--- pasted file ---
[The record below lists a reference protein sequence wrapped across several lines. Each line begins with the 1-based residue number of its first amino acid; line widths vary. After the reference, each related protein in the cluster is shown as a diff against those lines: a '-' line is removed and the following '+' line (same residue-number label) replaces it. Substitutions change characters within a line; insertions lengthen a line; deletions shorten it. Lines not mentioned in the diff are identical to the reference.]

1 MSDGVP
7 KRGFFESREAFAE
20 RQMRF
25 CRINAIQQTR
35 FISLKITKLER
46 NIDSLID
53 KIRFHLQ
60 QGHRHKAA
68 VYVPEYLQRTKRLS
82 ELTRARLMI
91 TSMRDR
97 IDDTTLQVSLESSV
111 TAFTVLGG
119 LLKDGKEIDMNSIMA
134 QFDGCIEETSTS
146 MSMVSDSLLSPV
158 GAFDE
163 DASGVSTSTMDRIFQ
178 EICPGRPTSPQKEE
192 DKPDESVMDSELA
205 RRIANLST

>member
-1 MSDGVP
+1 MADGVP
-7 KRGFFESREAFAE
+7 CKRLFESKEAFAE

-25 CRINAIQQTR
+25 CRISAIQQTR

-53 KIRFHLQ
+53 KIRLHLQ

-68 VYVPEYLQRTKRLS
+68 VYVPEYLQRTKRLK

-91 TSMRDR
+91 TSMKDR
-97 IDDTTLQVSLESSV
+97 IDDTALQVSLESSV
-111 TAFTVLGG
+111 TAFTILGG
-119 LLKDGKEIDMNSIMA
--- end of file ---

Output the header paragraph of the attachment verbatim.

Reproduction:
[The record below lists a reference protein sequence wrapped across several lines. Each line begins with the 1-based residue number of its first amino acid; line widths vary. After the reference, each related protein in the cluster is shown as a diff against those lines: a '-' line is removed and the following '+' line (same residue-number label) replaces it. Substitutions change characters within a line; insertions lengthen a line; deletions shorten it. Lines not mentioned in the diff are identical to the reference.]